I am lazy so I would rather not pit them. Is there a downside to leaving them whole?
Trena is a trusted source on general cooking.
I'm sure others will weigh in here, but I think it's a matter of personal preference. When I pickle fruits with pits I remove them because my husband would rather eat them pitted, but if you'd like to save some time during the pickling process then leave them intact.
Nancy is a trusted home cook.
agree with Trena: pitting or not is personal preference. same with brined olives from deli. only downside is unwary eaters, so warn people when you serve or give them foods with pits-in fruit. sometimes there are (small) benefits - more flavor when stone fruit are cooked, and you lose no produce in the trimming.
Pitting won't affect the flavor one way or another, but depending on whether you are canning/pasteurizing them or just quick pickling them, it can come down to a cosmetic decision. If you are canning them, leaving the pits in may cause the cherries to rupture (the pits expand more under heat). If you leave the pits in, you can try to avoid dismembered cherries by pricking them with a fork before canning. If you are just quick pickling them there's no need to prick them, the temperature shouldn't get high enough to burst them.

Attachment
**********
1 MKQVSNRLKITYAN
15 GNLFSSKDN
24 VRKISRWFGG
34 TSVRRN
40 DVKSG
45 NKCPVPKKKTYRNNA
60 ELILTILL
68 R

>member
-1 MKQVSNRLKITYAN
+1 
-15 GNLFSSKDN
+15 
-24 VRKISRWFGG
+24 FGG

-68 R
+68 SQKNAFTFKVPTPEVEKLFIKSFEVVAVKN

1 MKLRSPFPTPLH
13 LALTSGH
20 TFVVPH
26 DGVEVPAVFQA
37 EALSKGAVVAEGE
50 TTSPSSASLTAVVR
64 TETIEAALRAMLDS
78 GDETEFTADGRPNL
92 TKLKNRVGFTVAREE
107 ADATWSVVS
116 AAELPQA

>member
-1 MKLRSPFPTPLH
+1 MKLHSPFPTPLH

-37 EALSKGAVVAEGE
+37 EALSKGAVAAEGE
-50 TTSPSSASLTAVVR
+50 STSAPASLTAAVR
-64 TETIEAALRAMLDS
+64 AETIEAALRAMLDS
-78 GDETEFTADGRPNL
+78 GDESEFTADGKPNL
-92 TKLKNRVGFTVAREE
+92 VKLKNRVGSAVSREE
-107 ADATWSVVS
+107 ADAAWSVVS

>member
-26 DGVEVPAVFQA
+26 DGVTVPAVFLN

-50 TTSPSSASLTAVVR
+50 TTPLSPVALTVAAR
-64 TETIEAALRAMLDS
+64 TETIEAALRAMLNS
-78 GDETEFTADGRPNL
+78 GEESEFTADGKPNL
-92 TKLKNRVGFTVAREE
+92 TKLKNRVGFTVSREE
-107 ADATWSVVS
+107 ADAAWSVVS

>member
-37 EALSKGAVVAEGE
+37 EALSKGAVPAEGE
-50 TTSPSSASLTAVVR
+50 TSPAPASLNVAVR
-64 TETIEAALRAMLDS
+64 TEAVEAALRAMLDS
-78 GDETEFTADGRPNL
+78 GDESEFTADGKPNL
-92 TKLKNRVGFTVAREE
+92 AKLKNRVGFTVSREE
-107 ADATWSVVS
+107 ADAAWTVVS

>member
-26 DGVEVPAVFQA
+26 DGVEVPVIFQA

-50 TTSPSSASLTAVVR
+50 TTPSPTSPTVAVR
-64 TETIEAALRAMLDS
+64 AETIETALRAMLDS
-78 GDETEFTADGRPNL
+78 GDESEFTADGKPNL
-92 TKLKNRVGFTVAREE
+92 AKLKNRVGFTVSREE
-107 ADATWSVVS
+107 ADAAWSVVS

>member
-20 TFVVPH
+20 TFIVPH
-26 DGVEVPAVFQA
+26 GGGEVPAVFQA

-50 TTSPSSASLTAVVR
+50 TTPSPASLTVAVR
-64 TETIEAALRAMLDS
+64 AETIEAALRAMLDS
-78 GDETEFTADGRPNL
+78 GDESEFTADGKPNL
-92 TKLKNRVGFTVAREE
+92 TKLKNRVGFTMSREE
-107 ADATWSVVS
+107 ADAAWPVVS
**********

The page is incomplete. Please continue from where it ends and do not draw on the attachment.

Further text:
Thanks for the tip. I am quick pickling.
Please enter a valid email address.
Well played. You deserve a cookie.
Homemade crackers that are a snap to make (seriously, though)
Make Crackers, Feel Like a Wizard
DIY King Cake
Cookbook or Meal-Planning Manual? Both!
Build Better Oatmeal
You've Mastered the Cocktail, Now Get the Glass
prevented successful signup:
We'll never post anything without your permission.
prevented successful login:
Thanks for signing up!
Connect with us to get more Food52!
Get the recipes and features that have us talking, plus first dibs on events and limited-batch products.
(Oh, and $10 off your order of $50 or more in the Food52 Shop, too.)